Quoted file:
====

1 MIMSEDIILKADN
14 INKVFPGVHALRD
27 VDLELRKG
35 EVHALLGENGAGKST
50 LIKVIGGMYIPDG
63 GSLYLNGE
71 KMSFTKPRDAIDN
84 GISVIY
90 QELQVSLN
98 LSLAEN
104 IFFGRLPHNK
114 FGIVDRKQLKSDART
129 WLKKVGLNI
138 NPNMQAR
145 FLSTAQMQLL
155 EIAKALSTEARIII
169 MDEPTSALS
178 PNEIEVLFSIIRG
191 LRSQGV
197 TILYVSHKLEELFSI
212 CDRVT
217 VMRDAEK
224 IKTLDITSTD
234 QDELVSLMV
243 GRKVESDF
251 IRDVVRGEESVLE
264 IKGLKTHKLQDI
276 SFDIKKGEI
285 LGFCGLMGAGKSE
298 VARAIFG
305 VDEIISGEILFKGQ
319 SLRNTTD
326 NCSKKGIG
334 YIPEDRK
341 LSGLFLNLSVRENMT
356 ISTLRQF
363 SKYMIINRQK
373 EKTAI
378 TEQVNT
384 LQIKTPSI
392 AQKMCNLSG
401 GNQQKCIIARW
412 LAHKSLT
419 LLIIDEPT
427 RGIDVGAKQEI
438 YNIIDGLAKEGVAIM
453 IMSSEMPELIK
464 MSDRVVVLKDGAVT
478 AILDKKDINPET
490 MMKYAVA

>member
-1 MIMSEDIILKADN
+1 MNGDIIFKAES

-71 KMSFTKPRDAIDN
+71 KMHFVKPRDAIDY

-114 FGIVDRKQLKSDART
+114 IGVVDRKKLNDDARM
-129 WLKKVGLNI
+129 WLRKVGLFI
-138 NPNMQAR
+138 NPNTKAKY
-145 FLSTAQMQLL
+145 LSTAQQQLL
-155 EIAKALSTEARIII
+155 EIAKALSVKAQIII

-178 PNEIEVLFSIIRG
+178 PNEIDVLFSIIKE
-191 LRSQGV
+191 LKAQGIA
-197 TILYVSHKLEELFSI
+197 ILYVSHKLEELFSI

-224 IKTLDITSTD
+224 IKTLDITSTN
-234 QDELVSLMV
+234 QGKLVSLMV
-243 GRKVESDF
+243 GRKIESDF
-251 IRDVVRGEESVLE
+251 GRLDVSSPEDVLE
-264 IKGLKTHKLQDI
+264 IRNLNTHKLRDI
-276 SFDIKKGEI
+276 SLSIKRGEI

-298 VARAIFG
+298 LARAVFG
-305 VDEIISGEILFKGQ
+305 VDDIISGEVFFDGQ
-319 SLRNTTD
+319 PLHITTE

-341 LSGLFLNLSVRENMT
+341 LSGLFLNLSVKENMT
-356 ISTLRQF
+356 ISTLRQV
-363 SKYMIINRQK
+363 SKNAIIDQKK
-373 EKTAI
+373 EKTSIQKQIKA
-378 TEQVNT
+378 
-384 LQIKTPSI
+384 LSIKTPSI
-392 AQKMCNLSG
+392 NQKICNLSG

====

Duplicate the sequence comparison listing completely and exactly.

1 MIMSEDIILKADN
14 INKVFPGVHALRD
27 VDLELRKG
35 EVHALLGENGAGKST
50 LIKVIGGMYIPDG
63 GSLYLNGE
71 KMSFTKPRDAIDN
84 GISVIY
90 QELQVSLN
98 LSLAEN
104 IFFGRLPHNK
114 FGIVDRKQLKSDART
129 WLKKVGLNI
138 NPNMQAR
145 FLSTAQMQLL
155 EIAKALSTEARIII
169 MDEPTSALS
178 PNEIEVLFSIIRG
191 LRSQGV
197 TILYVSHKLEELFSI
212 CDRVT
217 VMRDAEK
224 IKTLDITSTD
234 QDELVSLMV
243 GRKVESDF
251 IRDVVRGEESVLE
264 IKGLKTHKLQDI
276 SFDIKKGEI
285 LGFCGLMGAGKSE
298 VARAIFG
305 VDEIISGEILFKGQ
319 SLRNTTD
326 NCSKKGIG
334 YIPEDRK
341 LSGLFLNLSVRENMT
356 ISTLRQF
363 SKYMIINRQK
373 EKTAI
378 TEQVNT
384 LQIKTPSI
392 AQKMCNLSG
401 GNQQKCIIARW
412 LAHKSLT
419 LLIIDEPT
427 RGIDVGAKQEI
438 YNIIDGLAKEGVAIM
453 IMSSEMPELIK
464 MSDRVVVLKDGAVT
478 AILDKKDINPET
490 MMKYAVA

>member
-1 MIMSEDIILKADN
+1 MNGDIIFKAES

-71 KMSFTKPRDAIDN
+71 KMHFVKPRDAIDY

-114 FGIVDRKQLKSDART
+114 IGVVDRKKLNDDARM
-129 WLKKVGLNI
+129 WLRKVGLFI
-138 NPNMQAR
+138 NPNTKAKY
-145 FLSTAQMQLL
+145 LSTAQQQLL
-155 EIAKALSTEARIII
+155 EIAKALSVKAQIII

-178 PNEIEVLFSIIRG
+178 PNEIDVLFSIIKE
-191 LRSQGV
+191 LKAQGIA
-197 TILYVSHKLEELFSI
+197 ILYVSHKLEELFSI

-224 IKTLDITSTD
+224 IKTLDITSTN
-234 QDELVSLMV
+234 QGKLVSLMV
-243 GRKVESDF
+243 GRKIESDF
-251 IRDVVRGEESVLE
+251 GRLDVSSPEDVLE
-264 IKGLKTHKLQDI
+264 IRNLNTHKLRDI
-276 SFDIKKGEI
+276 SLSIKRGEI

-298 VARAIFG
+298 LARAVFG
-305 VDEIISGEILFKGQ
+305 VDDIISGEVFFDGQ
-319 SLRNTTD
+319 PLHITTE

-341 LSGLFLNLSVRENMT
+341 LSGLFLNLSVKENMT
-356 ISTLRQF
+356 ISTLRQV
-363 SKYMIINRQK
+363 SKNAIIDQKK
-373 EKTAI
+373 EKTSIQKQIKA
-378 TEQVNT
+378 
-384 LQIKTPSI
+384 LSIKTPSI
-392 AQKMCNLSG
+392 NQKICNLSG